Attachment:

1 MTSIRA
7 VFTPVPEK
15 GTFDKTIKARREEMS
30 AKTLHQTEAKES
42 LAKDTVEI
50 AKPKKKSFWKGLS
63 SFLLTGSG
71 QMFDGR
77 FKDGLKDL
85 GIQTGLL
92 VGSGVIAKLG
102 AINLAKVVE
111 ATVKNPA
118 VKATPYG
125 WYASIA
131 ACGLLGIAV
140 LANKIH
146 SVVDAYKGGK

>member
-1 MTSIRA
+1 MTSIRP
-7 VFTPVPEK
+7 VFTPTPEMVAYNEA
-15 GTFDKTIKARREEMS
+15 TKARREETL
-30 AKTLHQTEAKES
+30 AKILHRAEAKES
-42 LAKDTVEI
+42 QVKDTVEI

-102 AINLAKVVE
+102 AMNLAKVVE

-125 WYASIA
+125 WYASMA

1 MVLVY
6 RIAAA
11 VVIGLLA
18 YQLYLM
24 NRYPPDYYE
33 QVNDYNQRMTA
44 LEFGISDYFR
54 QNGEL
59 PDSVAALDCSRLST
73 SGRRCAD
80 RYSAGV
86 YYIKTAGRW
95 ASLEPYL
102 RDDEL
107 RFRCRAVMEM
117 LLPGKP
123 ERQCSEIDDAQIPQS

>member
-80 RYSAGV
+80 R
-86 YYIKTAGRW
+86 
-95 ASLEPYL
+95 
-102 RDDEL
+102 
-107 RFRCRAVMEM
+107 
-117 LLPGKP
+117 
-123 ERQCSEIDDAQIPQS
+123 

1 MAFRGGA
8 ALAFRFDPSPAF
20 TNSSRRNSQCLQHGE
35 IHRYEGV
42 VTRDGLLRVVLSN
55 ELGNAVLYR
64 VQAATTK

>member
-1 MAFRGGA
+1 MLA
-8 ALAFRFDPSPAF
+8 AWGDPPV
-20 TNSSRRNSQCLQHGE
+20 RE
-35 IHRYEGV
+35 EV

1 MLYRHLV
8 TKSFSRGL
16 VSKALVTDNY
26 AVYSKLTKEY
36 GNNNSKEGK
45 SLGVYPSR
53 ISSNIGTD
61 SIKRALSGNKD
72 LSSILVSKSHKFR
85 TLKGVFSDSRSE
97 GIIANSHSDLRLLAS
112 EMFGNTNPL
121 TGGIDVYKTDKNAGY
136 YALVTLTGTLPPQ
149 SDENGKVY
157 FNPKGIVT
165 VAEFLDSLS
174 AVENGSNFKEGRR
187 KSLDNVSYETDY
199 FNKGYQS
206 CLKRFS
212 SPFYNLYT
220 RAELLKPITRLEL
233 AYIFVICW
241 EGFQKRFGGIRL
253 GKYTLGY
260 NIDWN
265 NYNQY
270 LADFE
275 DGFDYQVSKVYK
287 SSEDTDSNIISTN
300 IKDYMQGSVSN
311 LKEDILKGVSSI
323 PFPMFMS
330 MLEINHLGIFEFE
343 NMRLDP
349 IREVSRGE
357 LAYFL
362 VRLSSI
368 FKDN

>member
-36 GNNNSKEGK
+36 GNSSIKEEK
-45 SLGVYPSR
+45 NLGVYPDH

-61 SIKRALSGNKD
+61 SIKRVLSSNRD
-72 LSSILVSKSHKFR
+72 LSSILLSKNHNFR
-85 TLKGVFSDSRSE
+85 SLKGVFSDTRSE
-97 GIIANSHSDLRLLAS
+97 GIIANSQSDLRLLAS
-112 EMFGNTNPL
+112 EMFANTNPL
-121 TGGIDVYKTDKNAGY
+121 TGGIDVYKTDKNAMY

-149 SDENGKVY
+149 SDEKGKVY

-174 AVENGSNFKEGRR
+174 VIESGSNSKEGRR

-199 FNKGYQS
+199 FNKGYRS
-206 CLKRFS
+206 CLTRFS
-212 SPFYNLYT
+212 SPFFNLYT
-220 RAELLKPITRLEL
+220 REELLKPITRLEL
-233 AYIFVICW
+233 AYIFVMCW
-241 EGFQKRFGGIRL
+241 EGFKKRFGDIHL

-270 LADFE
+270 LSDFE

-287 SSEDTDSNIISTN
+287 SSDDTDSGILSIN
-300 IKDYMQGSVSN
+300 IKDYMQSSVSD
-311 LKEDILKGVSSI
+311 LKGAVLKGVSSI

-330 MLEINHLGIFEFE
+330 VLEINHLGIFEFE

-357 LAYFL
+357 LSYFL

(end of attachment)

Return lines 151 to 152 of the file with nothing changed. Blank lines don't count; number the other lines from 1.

-233 AYIFVICW
+233 AYIFVMCW